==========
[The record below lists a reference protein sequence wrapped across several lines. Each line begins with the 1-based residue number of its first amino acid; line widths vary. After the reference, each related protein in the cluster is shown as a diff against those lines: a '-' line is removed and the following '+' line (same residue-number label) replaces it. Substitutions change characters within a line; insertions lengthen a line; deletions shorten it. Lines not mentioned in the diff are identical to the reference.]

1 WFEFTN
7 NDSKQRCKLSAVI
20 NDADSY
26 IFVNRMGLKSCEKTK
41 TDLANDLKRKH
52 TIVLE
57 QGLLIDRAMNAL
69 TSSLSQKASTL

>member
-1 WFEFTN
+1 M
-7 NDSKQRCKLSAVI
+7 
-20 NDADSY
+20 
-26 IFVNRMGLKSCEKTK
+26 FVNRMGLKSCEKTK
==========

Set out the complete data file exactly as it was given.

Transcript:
[The record below lists a reference protein sequence wrapped across several lines. Each line begins with the 1-based residue number of its first amino acid; line widths vary. After the reference, each related protein in the cluster is shown as a diff against those lines: a '-' line is removed and the following '+' line (same residue-number label) replaces it. Substitutions change characters within a line; insertions lengthen a line; deletions shorten it. Lines not mentioned in the diff are identical to the reference.]

1 WFEFTN
7 NDSKQRCKLSAVI
20 NDADSY
26 IFVNRMGLKSCEKTK
41 TDLANDLKRKH
52 TIVLE
57 QGLLIDRAMNAL
69 TSSLSQKASTL

>member
-1 WFEFTN
+1 M
-7 NDSKQRCKLSAVI
+7 
-20 NDADSY
+20 
-26 IFVNRMGLKSCEKTK
+26 FVNRMGLKSCEKTK